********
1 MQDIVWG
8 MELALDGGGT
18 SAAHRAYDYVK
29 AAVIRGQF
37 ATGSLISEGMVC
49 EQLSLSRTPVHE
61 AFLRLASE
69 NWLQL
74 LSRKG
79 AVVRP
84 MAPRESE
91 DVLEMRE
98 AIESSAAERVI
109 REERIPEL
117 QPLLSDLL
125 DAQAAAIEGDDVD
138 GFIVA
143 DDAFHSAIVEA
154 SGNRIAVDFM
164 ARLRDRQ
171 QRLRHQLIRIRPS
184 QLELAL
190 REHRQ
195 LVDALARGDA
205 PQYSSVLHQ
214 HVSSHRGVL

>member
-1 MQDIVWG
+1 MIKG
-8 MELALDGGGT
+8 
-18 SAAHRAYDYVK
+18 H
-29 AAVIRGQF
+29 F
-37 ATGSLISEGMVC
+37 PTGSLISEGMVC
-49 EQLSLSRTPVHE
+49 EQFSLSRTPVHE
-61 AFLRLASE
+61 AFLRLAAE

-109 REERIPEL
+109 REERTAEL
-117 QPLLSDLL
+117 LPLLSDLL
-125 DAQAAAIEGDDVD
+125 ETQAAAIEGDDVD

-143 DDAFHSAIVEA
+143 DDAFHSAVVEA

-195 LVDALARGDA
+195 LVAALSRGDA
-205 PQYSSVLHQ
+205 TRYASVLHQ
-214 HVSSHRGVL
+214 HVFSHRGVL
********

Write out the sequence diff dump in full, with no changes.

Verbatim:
1 MQDIVWG
8 MELALDGGGT
18 SAAHRAYDYVK
29 AAVIRGQF
37 ATGSLISEGMVC
49 EQLSLSRTPVHE
61 AFLRLASE
69 NWLQL
74 LSRKG
79 AVVRP
84 MAPRESE
91 DVLEMRE
98 AIESSAAERVI
109 REERIPEL
117 QPLLSDLL
125 DAQAAAIEGDDVD
138 GFIVA
143 DDAFHSAIVEA
154 SGNRIAVDFM
164 ARLRDRQ
171 QRLRHQLIRIRPS
184 QLELAL
190 REHRQ
195 LVDALARGDA
205 PQYSSVLHQ
214 HVSSHRGVL

>member
-1 MQDIVWG
+1 MIKG
-8 MELALDGGGT
+8 
-18 SAAHRAYDYVK
+18 H
-29 AAVIRGQF
+29 F
-37 ATGSLISEGMVC
+37 PTGSLISEGMVC
-49 EQLSLSRTPVHE
+49 EQFSLSRTPVHE
-61 AFLRLASE
+61 AFLRLAAE

-109 REERIPEL
+109 REERTAEL
-117 QPLLSDLL
+117 LPLLSDLL
-125 DAQAAAIEGDDVD
+125 ETQAAAIEGDDVD

-143 DDAFHSAIVEA
+143 DDAFHSAVVEA

-195 LVDALARGDA
+195 LVAALSRGDA
-205 PQYSSVLHQ
+205 TRYASVLHQ
-214 HVSSHRGVL
+214 HVFSHRGVL